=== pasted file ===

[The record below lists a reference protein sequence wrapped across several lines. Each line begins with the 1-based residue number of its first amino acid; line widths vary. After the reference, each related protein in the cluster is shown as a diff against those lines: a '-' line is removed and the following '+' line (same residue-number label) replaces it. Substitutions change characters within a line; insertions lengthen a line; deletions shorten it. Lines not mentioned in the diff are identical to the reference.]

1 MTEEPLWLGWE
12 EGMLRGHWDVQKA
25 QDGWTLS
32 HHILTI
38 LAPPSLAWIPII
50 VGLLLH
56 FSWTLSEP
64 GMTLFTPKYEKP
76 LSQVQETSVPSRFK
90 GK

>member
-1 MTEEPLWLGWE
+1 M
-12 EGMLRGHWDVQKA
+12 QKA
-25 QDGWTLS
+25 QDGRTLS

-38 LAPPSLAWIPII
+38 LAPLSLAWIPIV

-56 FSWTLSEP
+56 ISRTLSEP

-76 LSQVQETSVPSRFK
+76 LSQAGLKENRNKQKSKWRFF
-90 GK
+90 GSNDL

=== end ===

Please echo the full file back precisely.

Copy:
[The record below lists a reference protein sequence wrapped across several lines. Each line begins with the 1-based residue number of its first amino acid; line widths vary. After the reference, each related protein in the cluster is shown as a diff against those lines: a '-' line is removed and the following '+' line (same residue-number label) replaces it. Substitutions change characters within a line; insertions lengthen a line; deletions shorten it. Lines not mentioned in the diff are identical to the reference.]

1 MTEEPLWLGWE
12 EGMLRGHWDVQKA
25 QDGWTLS
32 HHILTI
38 LAPPSLAWIPII
50 VGLLLH
56 FSWTLSEP
64 GMTLFTPKYEKP
76 LSQVQETSVPSRFK
90 GK

>member
-1 MTEEPLWLGWE
+1 M
-12 EGMLRGHWDVQKA
+12 QKA
-25 QDGWTLS
+25 QDGRTLS

-38 LAPPSLAWIPII
+38 LAPLSLAWIPIV

-56 FSWTLSEP
+56 ISRTLSEP

-76 LSQVQETSVPSRFK
+76 LSQAGLKENRNKQKSKWRFF
-90 GK
+90 GSNDL